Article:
There are also a couple of more conventional mana doublers. Mana Reflection works fantastically with lands enchanted to produce extra mana. Mirari's Wake doesn't work quite as well with enchanted lands, but comes with a bonus anthem effect. Carpet of Flowers seems like a bit of a niche option, but I find it almost always pulls its weight.

The last main source of ramp focuses on ways to leverage the (hopefully many) creatures into more mana. This includes the powerful Gaea's Cradle and a transformed Growing Rites of Itlimoc   (particularly if you can untap them).

Of course, no enchantress deck would be complete without a Serra's Sanctum (and it feels pretty amazing to be able to use both Sanctum and Gaea's Cradle effectively).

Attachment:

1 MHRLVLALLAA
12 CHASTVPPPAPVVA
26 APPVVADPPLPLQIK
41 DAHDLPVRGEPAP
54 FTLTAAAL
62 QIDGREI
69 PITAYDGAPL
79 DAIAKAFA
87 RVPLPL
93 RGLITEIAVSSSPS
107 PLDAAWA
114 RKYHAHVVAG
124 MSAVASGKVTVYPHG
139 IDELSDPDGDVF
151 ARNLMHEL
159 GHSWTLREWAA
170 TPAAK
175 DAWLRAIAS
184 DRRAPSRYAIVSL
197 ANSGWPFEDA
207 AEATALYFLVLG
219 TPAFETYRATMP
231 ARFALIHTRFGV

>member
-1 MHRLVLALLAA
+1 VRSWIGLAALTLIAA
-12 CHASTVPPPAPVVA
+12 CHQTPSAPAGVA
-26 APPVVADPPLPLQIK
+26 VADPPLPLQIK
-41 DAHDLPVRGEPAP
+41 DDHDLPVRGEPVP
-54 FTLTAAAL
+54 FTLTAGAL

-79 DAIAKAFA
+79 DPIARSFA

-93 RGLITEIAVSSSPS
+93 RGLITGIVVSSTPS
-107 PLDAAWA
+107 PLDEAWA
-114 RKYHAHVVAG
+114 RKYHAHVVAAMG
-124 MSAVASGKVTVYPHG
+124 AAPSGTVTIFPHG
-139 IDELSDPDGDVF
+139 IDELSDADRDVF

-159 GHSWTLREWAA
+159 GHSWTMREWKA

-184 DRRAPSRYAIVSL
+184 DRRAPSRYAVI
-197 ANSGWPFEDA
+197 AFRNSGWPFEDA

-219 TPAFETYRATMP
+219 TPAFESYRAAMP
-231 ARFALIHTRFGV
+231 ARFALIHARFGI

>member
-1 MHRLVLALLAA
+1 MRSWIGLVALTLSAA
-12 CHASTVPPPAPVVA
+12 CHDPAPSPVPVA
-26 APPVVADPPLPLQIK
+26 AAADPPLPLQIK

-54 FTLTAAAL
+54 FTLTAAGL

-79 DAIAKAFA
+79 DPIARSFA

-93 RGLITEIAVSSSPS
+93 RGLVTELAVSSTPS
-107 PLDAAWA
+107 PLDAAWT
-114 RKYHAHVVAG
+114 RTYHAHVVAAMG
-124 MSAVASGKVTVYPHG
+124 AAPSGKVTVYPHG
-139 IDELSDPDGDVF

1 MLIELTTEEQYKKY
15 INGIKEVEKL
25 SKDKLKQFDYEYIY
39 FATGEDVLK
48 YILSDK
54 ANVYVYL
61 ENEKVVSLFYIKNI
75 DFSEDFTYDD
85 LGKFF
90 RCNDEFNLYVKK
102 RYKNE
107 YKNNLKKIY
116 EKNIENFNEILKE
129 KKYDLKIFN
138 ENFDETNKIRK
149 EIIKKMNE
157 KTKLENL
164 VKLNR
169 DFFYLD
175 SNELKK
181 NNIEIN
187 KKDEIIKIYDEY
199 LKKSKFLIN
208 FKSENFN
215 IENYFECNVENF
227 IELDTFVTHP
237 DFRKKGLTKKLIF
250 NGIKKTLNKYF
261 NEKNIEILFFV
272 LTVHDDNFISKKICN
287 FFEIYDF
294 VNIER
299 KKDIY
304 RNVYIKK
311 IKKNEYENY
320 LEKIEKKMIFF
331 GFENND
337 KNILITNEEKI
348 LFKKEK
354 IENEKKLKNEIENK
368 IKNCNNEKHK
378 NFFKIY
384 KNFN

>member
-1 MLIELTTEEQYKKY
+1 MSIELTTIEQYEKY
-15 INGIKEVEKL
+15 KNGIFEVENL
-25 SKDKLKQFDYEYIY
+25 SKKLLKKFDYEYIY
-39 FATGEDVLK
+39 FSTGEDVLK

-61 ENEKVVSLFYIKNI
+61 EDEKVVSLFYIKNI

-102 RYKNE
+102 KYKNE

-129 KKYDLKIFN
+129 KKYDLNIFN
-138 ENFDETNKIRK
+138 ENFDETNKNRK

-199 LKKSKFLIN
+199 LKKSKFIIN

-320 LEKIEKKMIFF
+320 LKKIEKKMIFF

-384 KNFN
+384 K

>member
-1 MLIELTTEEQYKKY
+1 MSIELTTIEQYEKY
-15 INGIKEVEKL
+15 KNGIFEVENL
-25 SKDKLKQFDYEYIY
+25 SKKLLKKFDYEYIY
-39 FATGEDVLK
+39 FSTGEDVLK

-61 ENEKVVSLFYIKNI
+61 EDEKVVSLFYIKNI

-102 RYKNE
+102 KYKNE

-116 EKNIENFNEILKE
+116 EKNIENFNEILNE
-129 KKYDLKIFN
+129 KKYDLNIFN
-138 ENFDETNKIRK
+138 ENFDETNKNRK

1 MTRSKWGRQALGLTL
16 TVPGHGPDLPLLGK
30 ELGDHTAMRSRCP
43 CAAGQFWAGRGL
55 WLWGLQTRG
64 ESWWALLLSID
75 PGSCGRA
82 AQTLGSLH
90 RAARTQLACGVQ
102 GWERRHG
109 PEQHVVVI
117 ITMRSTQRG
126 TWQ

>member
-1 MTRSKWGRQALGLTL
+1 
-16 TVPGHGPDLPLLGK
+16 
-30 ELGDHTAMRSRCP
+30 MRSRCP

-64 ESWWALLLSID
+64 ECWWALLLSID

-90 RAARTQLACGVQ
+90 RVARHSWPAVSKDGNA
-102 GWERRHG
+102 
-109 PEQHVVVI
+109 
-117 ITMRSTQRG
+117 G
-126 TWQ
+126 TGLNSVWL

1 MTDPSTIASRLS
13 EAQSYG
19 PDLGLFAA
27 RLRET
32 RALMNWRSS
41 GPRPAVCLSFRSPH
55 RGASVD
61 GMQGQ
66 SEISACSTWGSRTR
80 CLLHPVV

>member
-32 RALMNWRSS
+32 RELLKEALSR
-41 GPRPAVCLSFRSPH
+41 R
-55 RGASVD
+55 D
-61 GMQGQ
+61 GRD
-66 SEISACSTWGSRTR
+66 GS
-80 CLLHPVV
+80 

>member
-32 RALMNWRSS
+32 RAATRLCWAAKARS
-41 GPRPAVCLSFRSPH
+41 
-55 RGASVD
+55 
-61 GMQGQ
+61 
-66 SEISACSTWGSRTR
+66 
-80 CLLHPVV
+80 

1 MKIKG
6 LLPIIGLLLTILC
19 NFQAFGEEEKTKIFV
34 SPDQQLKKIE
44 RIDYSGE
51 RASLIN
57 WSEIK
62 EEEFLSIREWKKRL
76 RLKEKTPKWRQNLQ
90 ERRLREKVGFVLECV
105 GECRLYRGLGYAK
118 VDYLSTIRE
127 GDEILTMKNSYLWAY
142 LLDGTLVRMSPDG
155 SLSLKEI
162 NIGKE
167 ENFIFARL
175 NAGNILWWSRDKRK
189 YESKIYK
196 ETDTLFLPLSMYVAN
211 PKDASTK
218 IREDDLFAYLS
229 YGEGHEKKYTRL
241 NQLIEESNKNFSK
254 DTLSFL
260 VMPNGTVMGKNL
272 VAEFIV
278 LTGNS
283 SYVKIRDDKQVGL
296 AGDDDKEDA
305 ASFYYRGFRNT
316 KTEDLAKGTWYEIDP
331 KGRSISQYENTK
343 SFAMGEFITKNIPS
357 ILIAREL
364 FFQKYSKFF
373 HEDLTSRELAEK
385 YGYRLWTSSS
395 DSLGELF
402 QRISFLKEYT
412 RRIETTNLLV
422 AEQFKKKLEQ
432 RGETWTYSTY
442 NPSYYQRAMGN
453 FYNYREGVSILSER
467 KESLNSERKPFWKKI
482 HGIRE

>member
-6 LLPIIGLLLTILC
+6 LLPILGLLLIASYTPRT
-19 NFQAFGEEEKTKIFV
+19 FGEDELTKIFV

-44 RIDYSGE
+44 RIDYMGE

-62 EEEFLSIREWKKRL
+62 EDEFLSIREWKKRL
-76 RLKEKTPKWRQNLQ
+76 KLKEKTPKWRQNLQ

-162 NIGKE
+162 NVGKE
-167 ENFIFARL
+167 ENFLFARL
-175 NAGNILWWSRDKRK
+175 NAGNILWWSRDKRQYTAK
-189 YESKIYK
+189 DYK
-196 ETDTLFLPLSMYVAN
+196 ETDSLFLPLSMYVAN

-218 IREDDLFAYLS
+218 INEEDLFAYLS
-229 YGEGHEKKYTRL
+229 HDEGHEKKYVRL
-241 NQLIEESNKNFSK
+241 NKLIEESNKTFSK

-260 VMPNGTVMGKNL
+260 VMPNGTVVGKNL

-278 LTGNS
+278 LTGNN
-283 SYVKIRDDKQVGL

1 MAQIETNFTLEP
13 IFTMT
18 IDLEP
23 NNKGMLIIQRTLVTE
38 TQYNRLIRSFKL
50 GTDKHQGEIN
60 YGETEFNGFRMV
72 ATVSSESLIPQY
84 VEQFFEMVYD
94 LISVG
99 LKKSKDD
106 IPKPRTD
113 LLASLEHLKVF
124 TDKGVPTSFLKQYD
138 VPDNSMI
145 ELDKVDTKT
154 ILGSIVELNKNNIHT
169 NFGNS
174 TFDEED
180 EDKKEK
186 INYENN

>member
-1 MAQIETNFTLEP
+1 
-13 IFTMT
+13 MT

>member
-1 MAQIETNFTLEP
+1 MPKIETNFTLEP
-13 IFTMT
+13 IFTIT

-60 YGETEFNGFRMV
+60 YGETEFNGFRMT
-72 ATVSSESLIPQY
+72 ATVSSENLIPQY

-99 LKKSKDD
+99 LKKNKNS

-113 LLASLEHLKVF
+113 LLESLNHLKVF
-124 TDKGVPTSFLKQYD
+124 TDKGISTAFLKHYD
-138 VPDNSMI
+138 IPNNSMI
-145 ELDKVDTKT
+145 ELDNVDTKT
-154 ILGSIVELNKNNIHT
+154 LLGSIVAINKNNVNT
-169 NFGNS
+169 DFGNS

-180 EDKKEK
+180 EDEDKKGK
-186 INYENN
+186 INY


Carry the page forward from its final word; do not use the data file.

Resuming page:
I know there's a whole host of other land-untapping creatures out there, many of which are probably usually better than Voyaging Satyr , e.g. Krosan Restorer or even Arbor Elf . I don't know whether it's a good idea to go too deep on this synergy at the expense of the deck's other parts (I rarely feel like I don't have enough mana as it is), and I like Voyaging Satyr as a very cheap, regular ramp effect to smooth the early game if necessary. It's not set in stone, and you may want to mix it up a bit if trying this deck.

Token Generation

Most of the token generation in the deck focuses on producing a large amount of tokens in one burst. This is where the deck has to dilute its enchantment focus most, relying on X cost spells like Secure the Wastes , Tempt with Vengeance , Sylvan Offering , March of the Multitudes , Finale of Glory and similar effects like Storm Herd .